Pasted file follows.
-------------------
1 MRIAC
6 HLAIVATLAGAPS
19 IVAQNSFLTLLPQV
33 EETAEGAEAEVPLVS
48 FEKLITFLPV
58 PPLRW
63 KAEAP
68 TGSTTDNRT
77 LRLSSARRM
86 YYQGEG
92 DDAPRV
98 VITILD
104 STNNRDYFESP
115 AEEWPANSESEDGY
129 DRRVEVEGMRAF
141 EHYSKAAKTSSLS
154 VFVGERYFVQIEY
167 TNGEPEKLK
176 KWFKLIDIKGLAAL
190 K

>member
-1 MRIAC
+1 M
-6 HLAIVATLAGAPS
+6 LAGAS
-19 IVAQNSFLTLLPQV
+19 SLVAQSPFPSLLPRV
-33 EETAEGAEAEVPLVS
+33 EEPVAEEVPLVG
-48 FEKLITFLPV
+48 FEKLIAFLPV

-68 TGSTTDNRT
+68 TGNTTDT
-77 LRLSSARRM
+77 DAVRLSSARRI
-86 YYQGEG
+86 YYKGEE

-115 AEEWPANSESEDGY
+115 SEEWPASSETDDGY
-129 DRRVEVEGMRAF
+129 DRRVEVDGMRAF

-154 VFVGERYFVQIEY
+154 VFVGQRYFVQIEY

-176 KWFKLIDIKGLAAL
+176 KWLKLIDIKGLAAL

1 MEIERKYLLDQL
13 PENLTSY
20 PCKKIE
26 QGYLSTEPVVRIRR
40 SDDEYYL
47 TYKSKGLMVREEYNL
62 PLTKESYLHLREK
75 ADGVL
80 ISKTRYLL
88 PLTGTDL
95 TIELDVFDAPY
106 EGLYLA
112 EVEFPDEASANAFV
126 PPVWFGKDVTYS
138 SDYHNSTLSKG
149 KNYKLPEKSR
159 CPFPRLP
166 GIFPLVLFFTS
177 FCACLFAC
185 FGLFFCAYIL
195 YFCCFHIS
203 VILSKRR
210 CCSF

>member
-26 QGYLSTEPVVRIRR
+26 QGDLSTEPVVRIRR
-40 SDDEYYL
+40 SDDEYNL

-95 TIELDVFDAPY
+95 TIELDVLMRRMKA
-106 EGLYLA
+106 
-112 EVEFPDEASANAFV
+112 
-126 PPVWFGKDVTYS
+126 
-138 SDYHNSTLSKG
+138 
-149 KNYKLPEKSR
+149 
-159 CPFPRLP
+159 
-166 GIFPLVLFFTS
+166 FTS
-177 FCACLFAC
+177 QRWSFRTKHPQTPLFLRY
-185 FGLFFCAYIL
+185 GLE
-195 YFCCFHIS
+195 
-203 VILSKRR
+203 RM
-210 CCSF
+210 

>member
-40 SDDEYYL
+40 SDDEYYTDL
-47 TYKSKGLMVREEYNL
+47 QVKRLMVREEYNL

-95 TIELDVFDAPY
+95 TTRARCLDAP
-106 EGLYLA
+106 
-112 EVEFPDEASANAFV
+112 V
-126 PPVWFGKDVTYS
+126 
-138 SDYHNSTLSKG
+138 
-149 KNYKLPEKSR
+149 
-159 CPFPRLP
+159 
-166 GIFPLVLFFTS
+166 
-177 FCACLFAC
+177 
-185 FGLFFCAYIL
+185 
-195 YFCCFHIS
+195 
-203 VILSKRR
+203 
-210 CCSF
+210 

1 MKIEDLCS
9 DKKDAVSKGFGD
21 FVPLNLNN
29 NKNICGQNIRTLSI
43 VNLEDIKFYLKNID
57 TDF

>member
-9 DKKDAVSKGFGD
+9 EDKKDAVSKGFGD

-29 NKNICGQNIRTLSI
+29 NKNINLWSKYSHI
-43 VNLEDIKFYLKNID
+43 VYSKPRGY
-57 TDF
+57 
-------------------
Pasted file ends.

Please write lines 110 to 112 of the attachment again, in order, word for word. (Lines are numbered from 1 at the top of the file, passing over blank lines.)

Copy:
+112 V
-126 PPVWFGKDVTYS
+126 